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Insurance Question

Post in 'The Hearth Room - Wood Stoves and Fireplaces' started by BuckyBeaver, May 8, 2012.

  1. BuckyBeaver

    BuckyBeaver New Member

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    Does a wood burning stove and metal chimney system need to be professionally installed in order to get homeowner's insurance? I am having a house built and my builder said he would do the install, but that is not his professional line of work. I think this will be the first time he has done a stove install. He said as long as there are instructions, it should be no problem for him to do the install.

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  2. nate379

    nate379 Guest

    Need to get with your insurance company and see what they require, afterall, they are the ones writing the check if something happens, not us.

    Mine needed it to be at least inspected by a professional shop. Pro shop said inspection would be same price as install. ;hm
  3. annette

    annette Member

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    Yes, ask around. My insurance company just wanted to leaf through the manual themselves and stare at the stove (State Farm). So we did the installation ourselves.

    Always understand the instructions yourself, too, so you can spot if the installer does something goofy! That may include you (or a mandated inspector) inspecting something before access is sealed off.
  4. colin.p

    colin.p Burning Hunk

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    After the big ice-rain storm of '98, I asked my insurance company about a wood stove. They told me as long as it is professionally installed (WETT) and is not the main source of heating, that they would cover it with no increase of premiums. However, when I did get it pro installed 5 years ago, they came out and inspected it and still complained about it. By and large insurance companies absolutely hate wood stoves and if they had their way probably outlaw them. However, it seems that they now feel the same way about oil heating. Pretty soon, if you live in a northern clime, they won't insure you if you have any kind of heating.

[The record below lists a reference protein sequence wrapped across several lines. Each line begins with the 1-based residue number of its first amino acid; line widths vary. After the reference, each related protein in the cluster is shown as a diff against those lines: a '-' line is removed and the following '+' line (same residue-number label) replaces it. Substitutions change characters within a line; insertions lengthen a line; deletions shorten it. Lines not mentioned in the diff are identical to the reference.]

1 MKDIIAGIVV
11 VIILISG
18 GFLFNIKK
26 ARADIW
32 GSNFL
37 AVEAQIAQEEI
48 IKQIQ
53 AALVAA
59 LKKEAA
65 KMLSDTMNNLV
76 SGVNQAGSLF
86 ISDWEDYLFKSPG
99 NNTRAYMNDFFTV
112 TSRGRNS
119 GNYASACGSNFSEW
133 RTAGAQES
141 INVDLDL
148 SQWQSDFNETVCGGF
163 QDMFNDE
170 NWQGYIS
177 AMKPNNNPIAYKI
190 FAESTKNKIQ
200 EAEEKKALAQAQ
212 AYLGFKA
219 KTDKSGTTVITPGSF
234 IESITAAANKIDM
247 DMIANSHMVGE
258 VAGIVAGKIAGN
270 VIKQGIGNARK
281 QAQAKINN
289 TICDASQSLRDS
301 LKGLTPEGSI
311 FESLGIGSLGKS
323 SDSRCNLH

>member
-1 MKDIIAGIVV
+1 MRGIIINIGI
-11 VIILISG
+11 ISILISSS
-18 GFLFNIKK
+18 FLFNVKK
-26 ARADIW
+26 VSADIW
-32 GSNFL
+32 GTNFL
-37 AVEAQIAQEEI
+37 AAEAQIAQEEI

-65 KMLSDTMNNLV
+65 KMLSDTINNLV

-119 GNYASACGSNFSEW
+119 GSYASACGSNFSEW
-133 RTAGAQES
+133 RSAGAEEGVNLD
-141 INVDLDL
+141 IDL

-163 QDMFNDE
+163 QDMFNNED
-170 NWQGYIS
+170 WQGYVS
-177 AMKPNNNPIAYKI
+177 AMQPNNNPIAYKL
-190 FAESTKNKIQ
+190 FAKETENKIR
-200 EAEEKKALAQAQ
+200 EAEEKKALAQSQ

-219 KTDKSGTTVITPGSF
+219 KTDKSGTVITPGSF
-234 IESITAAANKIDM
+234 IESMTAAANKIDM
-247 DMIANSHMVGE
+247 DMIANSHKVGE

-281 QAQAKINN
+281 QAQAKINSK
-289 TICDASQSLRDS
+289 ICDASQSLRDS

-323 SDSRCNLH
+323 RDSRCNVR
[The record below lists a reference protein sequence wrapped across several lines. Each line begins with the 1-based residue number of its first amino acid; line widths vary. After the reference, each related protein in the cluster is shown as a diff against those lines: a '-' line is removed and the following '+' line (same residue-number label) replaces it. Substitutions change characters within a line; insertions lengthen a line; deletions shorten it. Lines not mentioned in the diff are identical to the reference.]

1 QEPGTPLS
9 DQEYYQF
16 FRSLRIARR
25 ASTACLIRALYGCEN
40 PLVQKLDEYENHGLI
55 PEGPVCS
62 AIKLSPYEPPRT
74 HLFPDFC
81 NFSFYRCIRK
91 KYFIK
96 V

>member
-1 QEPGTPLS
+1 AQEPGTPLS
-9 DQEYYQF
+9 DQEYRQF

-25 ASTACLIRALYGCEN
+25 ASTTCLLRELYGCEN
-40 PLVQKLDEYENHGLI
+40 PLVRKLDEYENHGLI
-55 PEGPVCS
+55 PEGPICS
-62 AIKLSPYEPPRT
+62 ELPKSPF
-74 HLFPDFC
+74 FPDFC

5. firefighterjake

    firefighterjake Minister of Fire

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    As others have said . . . it all depends on your insurance company as to whether the stove and chimney have to be professionally installed, if there is a required post-inspection by the local insurance agent and/or fire/code enforcement officer and if there is an increase or no increase in your premium.

    In my own case, with Travelers, I had no increase in my premium, but I did have to have my stove and chimney professionally installed (personally I'm guessing this is in case there is an issue and the insurance company can assign some or partial blame to help recoup some finances if need be) and I had to sign off on a checklist and have my Fire Chief come to my house to do an inspection which I forwarded to the insurance company.
  6. Crane Stoves

    Crane Stoves Burning Hunk

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    what governing agency dictates who a "professional stove installer" is? Is their a test you take for a license to install wood stoves as a "professional" ?
    joescho and Backwoods Savage like this.
  7. WES999

    WES999 Minister of Fire

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    In my case, no, I did the install myself, had it inspected by the town bld. inspector. Gave the insu co proof that it was inspected and I was good to go.
    No increase in preimium either.
  8. nate379

    nate379 Guest

    That is a good point, as I have seen some "pro" jobs that even the more novice DIYer wouldn't have done.

  9. Defiant

    Defiant Vermont Castings Geek

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    Get it inspected by your town building official. Thet will want to see a manual and if everything is up to snuff they will sign off on it. Thats the way it works here anyway
    My Oslo heats my home likes this.
  10. DexterDay

    DexterDay Guest

    Most installers around me have to have an NFI certificate in Wood/Pellet/ or Gas (depending on the product being installed). Wood certified in this case.